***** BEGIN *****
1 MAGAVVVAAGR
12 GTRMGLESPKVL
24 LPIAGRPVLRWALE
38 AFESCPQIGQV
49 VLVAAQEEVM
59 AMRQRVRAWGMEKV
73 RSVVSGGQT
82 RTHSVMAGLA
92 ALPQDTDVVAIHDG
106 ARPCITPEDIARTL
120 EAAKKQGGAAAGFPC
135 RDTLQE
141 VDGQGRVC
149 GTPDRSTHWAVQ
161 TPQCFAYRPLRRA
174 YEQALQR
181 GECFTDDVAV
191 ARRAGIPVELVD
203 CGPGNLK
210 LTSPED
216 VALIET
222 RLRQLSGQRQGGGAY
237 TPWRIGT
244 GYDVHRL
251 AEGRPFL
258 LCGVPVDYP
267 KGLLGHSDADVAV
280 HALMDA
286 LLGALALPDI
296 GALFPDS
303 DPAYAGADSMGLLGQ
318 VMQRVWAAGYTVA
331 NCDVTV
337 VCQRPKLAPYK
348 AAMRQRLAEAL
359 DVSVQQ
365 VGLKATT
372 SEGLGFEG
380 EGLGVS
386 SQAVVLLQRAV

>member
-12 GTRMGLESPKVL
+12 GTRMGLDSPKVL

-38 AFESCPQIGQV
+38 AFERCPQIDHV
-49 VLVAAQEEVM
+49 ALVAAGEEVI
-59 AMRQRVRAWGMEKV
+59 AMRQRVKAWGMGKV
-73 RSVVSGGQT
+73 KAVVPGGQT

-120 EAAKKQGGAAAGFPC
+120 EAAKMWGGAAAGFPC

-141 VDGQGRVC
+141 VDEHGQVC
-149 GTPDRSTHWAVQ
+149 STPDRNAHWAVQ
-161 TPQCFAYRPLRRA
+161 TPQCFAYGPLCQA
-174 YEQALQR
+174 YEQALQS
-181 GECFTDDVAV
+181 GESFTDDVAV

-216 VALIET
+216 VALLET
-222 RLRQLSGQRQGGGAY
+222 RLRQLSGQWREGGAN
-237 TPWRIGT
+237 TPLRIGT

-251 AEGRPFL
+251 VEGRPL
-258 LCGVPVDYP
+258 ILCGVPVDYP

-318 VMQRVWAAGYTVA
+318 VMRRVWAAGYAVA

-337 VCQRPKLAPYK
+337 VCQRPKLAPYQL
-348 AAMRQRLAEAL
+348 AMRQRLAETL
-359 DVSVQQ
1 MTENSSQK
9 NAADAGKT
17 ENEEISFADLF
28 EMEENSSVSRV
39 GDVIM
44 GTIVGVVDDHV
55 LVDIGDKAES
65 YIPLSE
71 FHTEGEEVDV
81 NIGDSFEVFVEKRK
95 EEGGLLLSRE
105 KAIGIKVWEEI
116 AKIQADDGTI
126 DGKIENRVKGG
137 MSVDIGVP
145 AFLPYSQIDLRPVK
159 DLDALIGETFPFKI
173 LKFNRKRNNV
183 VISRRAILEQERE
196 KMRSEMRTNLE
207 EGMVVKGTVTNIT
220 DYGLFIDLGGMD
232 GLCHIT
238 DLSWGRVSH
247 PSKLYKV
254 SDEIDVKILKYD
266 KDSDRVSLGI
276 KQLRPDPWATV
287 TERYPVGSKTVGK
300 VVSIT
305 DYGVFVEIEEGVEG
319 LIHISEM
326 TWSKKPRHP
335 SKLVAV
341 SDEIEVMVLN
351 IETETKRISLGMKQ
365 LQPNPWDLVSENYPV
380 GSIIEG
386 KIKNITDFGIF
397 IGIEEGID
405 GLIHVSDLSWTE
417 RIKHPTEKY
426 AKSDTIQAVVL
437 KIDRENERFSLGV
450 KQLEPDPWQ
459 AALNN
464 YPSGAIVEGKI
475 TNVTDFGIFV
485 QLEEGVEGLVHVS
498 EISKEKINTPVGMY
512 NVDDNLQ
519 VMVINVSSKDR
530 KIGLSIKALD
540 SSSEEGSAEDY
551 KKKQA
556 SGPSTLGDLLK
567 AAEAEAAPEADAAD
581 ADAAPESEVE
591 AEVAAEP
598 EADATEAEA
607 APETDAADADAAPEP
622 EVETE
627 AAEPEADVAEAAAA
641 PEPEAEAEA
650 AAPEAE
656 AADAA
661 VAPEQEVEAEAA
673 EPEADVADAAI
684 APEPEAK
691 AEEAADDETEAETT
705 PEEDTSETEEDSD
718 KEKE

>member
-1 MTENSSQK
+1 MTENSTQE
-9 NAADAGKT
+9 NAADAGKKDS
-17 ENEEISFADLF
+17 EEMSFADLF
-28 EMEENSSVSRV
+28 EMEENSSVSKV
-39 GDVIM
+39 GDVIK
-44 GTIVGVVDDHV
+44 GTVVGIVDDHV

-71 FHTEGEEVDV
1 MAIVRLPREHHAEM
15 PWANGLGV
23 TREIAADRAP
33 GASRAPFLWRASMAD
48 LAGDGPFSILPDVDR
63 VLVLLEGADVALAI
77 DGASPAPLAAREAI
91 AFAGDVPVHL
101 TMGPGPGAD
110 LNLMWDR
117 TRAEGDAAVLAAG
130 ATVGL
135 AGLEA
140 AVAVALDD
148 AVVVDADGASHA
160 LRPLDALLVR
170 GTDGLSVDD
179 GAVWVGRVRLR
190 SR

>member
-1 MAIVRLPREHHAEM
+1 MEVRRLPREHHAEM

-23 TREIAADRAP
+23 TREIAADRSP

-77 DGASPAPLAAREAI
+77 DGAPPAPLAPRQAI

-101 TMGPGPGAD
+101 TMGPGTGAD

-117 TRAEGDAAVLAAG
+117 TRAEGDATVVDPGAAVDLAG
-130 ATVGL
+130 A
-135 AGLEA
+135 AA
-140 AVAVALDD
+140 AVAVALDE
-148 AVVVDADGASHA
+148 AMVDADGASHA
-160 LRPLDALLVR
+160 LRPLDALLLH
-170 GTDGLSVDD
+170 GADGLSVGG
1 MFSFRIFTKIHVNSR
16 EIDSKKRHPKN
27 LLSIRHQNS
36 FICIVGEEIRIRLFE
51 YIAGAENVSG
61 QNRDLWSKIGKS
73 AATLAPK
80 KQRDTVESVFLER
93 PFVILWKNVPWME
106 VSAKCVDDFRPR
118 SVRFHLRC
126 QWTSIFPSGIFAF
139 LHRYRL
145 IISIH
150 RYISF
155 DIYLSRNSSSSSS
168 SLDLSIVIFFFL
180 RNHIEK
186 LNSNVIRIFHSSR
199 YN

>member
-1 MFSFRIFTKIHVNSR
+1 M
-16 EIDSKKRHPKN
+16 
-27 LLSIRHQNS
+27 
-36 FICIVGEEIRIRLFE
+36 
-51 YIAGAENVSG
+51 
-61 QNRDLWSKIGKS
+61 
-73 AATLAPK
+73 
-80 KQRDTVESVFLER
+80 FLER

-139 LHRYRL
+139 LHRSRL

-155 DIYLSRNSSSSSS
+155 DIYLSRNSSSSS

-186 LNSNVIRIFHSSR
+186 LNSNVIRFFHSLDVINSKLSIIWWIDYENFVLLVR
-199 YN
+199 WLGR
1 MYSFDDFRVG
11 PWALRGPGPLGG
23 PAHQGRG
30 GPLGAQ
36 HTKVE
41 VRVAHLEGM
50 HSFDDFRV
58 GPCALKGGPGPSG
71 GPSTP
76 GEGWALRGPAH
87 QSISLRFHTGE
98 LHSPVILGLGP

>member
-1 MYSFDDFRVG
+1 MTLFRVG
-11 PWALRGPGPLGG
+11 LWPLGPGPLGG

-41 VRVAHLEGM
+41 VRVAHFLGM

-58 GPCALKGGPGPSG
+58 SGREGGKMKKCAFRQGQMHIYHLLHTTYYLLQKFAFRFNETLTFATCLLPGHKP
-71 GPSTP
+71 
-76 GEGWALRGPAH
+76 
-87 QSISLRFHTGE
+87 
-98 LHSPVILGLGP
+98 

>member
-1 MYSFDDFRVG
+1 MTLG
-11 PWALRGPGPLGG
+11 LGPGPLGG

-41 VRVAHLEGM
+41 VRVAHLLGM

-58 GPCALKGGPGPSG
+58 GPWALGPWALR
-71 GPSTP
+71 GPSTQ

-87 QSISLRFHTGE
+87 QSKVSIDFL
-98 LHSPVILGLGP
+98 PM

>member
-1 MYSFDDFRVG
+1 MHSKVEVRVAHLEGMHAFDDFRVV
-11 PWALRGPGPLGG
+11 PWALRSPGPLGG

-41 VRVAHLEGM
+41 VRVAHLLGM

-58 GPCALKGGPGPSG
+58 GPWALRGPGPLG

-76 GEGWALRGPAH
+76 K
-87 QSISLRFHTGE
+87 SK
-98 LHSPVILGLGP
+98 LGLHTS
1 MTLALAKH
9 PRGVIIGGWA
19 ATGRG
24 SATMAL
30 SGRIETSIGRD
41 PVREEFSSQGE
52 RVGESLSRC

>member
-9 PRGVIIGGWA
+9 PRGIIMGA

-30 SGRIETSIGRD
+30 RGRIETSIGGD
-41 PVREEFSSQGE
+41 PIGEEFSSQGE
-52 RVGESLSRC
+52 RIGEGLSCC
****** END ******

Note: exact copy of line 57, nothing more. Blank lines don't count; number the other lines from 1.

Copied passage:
+149 STPDRNAHWAVQ